.....Advertisement.....
.....Advertisement.....

Today's Features

  • The organization of thriving communities is characterized by the mobilization of its volunteers. For the past 100 years, the University of Kentucky Cooperative Extension Service has been successful in recruiting, developing and retaining high quality volunteers of all ages.

  • Today the scope of the landscape has changed. The few remaining large family farms stand as sentinels serenely as Canby grows, offering newcomers a chance to settle amid the rolling hills of Owen County.
    Sylvia Perkins is a lot like Canby. She has lived in the community most of her life; and though age has slowed her a bit, her steadfast presence remains as an unmoving witness to the ageless nobility of land and people.

  • It’s 29 degrees on the Branch this morning, but the weatherman says we’ll have a couple more days of pleasant weather before the bottom drops out of the thermometer.

  • Monterey Baptist
    It was a privilege to recognize the veterans in our congregation today.  As the military medley played, the men stood while their branch’s song was being played.  
    Our deepest gratitude to Jim Bob Cook (Air Force), Joe Peters (Army), Gary Derringer (Army), Foster Smith (Army) and Melvin Miller (Army). We should never forget the sacrifice the men and women (past and present) have made so we could worship freely. May God bless you.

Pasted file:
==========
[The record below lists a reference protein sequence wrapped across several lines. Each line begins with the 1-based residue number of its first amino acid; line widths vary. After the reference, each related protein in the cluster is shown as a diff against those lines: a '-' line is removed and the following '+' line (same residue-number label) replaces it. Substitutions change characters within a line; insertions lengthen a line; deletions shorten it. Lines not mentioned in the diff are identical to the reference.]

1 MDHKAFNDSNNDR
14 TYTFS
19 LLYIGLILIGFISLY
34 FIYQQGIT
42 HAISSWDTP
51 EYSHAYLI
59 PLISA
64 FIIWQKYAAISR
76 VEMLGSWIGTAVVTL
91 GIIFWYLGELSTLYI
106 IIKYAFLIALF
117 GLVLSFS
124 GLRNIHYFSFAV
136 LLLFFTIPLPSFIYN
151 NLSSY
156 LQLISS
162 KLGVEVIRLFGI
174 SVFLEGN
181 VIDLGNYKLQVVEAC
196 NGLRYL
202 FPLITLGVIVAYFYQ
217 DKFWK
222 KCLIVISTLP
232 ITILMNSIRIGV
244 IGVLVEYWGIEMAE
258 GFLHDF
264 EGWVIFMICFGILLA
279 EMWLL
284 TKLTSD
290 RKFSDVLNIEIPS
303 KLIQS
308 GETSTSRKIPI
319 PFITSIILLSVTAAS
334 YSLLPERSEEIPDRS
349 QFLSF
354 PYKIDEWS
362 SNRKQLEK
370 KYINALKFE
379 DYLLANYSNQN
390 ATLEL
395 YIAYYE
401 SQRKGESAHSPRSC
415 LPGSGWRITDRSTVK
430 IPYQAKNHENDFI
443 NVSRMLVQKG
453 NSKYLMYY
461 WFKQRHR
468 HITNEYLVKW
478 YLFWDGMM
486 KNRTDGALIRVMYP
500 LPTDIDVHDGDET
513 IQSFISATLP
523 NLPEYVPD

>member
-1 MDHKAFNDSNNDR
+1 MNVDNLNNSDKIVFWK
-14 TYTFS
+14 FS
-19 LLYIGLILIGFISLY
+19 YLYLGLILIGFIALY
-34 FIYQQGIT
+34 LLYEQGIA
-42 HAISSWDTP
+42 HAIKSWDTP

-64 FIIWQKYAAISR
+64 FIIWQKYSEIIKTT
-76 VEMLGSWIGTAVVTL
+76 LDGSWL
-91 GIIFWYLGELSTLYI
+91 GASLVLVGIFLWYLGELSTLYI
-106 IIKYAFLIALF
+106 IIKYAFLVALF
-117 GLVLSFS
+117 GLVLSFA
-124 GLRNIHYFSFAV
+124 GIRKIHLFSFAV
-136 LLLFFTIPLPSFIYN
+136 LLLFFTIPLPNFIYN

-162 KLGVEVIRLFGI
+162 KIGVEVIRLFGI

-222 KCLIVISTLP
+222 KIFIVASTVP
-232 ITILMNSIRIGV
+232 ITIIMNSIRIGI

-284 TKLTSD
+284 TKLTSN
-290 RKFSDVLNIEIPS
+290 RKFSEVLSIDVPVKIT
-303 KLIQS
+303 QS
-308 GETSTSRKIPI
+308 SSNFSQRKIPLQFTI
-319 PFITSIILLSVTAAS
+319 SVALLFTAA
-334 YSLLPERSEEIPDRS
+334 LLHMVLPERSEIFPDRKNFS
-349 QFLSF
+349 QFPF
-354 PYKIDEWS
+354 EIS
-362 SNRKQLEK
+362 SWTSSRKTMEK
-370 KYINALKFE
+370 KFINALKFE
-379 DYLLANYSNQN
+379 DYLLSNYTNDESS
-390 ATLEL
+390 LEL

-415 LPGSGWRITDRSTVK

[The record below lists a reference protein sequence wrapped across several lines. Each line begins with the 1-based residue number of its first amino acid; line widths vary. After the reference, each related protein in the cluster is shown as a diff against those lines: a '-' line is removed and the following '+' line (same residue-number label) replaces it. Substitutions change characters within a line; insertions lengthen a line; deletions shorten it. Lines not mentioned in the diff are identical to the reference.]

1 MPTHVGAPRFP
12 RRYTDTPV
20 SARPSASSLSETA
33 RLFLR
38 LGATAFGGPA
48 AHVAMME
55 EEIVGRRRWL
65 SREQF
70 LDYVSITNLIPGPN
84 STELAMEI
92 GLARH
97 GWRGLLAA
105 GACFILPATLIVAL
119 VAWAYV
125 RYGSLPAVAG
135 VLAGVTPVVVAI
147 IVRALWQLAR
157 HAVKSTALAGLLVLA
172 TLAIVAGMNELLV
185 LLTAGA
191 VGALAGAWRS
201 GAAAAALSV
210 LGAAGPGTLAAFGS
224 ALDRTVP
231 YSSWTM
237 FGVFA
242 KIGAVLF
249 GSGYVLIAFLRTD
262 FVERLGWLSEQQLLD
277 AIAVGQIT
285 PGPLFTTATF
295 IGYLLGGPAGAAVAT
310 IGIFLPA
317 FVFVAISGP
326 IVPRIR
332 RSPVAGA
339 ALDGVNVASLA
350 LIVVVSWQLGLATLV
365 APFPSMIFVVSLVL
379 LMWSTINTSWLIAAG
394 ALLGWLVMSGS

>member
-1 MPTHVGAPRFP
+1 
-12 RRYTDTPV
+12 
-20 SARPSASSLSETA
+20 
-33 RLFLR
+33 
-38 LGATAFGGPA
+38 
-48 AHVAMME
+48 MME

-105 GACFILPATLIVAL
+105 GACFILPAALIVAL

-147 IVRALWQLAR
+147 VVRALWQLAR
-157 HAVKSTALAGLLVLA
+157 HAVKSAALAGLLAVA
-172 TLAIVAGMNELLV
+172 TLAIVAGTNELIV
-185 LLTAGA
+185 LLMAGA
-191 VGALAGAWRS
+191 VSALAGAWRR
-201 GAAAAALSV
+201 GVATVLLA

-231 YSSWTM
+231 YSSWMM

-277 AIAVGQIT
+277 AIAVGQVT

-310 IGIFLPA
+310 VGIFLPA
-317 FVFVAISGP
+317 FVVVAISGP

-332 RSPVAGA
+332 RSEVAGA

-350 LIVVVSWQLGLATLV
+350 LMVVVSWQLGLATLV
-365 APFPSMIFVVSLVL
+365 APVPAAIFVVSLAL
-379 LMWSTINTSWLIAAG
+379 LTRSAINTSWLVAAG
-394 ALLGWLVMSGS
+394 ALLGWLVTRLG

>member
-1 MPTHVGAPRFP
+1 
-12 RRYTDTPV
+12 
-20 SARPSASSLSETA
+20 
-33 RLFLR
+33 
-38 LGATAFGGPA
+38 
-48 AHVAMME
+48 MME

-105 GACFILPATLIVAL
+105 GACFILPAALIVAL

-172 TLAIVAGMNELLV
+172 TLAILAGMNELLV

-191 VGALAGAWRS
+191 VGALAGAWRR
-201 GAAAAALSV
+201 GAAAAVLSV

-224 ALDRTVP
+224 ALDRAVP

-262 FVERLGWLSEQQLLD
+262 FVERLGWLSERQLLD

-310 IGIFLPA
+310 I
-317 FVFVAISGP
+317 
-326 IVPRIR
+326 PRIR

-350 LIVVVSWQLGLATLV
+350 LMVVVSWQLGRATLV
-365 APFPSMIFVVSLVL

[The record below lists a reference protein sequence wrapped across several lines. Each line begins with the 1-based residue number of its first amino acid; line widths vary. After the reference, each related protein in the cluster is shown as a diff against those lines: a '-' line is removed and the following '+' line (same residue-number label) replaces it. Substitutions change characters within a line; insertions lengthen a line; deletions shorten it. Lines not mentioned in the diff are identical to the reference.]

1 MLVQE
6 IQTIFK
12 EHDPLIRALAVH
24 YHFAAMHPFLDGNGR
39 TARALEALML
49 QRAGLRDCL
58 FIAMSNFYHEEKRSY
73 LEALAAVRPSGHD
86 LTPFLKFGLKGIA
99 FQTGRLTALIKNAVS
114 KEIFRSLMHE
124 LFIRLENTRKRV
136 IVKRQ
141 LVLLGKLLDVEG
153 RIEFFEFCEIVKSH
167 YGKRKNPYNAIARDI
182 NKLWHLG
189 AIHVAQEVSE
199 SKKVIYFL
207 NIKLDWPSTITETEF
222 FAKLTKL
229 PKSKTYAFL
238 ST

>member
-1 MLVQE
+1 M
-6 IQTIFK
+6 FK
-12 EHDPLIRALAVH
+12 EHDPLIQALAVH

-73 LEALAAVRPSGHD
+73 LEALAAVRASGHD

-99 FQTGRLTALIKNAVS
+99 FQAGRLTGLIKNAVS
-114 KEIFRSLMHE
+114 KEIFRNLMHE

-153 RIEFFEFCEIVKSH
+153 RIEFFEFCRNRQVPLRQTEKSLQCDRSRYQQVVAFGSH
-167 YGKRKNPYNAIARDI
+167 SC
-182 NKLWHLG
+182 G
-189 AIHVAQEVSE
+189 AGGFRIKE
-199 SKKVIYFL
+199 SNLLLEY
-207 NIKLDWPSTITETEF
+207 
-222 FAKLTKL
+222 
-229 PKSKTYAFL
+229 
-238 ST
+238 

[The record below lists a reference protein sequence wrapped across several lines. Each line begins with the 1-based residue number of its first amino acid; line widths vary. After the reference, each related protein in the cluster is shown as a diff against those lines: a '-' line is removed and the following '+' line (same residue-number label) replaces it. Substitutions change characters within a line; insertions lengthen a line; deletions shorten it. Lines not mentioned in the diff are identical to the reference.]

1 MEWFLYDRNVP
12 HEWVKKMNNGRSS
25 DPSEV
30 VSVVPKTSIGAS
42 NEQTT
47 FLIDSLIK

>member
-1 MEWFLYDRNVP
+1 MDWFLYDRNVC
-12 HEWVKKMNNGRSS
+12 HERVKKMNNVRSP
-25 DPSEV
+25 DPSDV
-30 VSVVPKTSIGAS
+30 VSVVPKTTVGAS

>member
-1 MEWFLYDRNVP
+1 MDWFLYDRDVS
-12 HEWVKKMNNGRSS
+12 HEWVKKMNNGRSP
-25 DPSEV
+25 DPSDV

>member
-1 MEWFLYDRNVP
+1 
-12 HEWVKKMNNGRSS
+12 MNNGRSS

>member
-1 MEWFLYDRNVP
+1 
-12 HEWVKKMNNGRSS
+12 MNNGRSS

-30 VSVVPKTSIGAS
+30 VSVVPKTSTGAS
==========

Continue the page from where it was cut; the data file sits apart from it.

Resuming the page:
• Morgan’s presence touched the soul of the people.
    He was a folk hero of the South and won the admiration of many as he wrought havoc upon the Union Army. He was a master of guerilla warfare and against overwhelming odds John Hunt Morgan left an indelible mark upon the hearts of a nation.

  • She knew her heart was weak, and that if she bore another child the stress of labor might prove fatal.
    In June of 1925, this young Owen County woman’s heart gave out as she attempted  to deliver her fourth child; and Mattie Agnes Smith Karsner and her unborn baby were buried together on the gentle rolling slope of Monterey cemetery.

  • This has been a slow week. I needed one after the departure of my cousins. They arrived back in Missouri safely. I have spent the week changing beds and doing laundry, and sitting in my chair in the sunroom with Dobbs. We were both exhausted.
    I did get to Frankfort on Wednesday to empty the recyclables. My soft drink can was overflowing. Friday was Hand and Foot day. We played at Barbara Hecker’s house this month. That was a lot of fun. I am back into my routine this week.

  • Deep within a forest, a little turtle began to climb a tree. After hours of effort, he reached the top, jumped into the air waving his front legs, and crashed to the ground.
    After recovering, he slowly climbed the tree again, jumped, and fell to the ground.
    The turtle tried time and again while a couple of birds sat on a branch and watched him.
    Finally, the female bird turned to her mate and said: “Dear, don’t you think it’s time we tell him he’s adopted?”

  • Allison Marie Moller, the daughter of William and Jessica Moller of Glencoe, will be united in marriage with Blake Alexander Wolford, the son of Darren and Chris Wolford of Owenton, on Oct. 18, 2014, at 11 a.m. in the Remnant Baptist Church.
    The service will be officiated by Bro. Darren Wolford.
    Allison Marie Moller will be given away by her father.
    The bride is a 2013 graduate of Gallatin County High School and is currently employed by Dollar General.

  • An old man on a moped pulls up next to a young fellow in a Corvette at a stoplight.
    “What kind of car you got there?” the old guy asks, his thumbs tucked into his suspenders.
    “It’s a 2014 Corvette, special made,” the young fellow boasted. “It cost me nearly $80,000.”
    The old fellow leaned in and took a look. He saw the stick shift on the floor, the stylish steering wheel, and the speedometer that registered over 200 mph.
    “Mighty nice,” the old man said.